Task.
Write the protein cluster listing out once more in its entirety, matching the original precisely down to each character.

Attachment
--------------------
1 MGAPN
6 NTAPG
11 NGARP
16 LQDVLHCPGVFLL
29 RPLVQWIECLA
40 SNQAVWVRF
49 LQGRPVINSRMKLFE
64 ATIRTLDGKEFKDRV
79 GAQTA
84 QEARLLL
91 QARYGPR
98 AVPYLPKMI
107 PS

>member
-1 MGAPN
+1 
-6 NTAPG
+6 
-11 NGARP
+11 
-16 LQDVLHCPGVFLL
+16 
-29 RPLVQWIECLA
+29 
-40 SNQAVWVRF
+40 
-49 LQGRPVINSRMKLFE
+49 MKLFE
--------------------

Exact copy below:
1 MGAPN
6 NTAPG
11 NGARP
16 LQDVLHCPGVFLL
29 RPLVQWIECLA
40 SNQAVWVRF
49 LQGRPVINSRMKLFE
64 ATIRTLDGKEFKDRV
79 GAQTA
84 QEARLLL
91 QARYGPR
98 AVPYLPKMI
107 PS

>member
-1 MGAPN
+1 
-6 NTAPG
+6 
-11 NGARP
+11 
-16 LQDVLHCPGVFLL
+16 
-29 RPLVQWIECLA
+29 
-40 SNQAVWVRF
+40 
-49 LQGRPVINSRMKLFE
+49 MKLFE